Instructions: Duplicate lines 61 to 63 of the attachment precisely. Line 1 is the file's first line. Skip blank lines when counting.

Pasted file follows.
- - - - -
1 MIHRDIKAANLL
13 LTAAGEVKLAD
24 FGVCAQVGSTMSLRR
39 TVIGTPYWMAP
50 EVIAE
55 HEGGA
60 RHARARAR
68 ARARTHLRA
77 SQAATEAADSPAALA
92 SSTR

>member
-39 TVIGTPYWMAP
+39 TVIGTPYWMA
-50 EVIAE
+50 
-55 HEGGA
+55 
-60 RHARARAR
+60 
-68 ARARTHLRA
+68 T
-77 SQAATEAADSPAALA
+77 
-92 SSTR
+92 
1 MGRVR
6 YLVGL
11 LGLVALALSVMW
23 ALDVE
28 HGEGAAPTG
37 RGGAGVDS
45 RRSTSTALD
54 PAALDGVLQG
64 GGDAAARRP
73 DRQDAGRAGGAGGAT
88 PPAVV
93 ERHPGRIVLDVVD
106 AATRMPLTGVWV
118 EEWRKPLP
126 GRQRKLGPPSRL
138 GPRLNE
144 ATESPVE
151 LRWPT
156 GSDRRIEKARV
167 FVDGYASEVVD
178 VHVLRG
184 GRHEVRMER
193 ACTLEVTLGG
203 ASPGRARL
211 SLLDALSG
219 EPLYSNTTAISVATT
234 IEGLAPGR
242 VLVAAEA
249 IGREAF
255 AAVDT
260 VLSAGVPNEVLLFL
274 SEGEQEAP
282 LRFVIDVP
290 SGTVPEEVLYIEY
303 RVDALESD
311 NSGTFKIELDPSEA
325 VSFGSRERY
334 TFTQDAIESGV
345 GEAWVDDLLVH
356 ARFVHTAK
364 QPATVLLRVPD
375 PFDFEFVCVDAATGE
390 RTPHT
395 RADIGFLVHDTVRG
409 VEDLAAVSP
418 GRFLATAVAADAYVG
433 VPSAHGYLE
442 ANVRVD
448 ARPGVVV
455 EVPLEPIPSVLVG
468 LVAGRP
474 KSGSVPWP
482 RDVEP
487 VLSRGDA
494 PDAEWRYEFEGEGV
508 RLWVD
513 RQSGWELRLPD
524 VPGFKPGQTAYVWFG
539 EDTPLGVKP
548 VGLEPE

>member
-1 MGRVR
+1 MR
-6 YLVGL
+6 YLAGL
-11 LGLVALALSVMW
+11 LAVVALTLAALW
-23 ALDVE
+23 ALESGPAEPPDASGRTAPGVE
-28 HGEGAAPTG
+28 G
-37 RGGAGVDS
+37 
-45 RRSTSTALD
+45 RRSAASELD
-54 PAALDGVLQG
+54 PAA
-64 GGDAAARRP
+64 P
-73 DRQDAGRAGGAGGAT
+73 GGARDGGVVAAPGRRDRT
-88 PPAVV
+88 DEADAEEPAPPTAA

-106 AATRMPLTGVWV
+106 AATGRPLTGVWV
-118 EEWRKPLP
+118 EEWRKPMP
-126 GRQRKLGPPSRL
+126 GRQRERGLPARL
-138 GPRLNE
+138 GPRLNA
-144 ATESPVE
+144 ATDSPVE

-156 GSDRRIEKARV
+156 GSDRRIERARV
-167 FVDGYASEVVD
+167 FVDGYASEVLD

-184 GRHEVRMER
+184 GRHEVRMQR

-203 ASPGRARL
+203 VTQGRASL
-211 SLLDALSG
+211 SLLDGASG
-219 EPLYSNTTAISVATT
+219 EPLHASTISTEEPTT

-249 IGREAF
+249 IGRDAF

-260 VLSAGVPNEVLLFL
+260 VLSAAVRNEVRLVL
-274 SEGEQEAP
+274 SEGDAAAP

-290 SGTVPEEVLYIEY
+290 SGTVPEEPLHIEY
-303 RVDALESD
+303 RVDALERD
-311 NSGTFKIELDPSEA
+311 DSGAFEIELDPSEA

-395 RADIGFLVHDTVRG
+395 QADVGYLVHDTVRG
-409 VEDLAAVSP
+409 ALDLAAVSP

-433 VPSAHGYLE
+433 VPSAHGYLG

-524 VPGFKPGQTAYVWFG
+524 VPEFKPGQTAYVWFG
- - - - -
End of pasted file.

311 NSGTFKIELDPSEA
325 VSFGSRERY
334 TFTQDAIESGV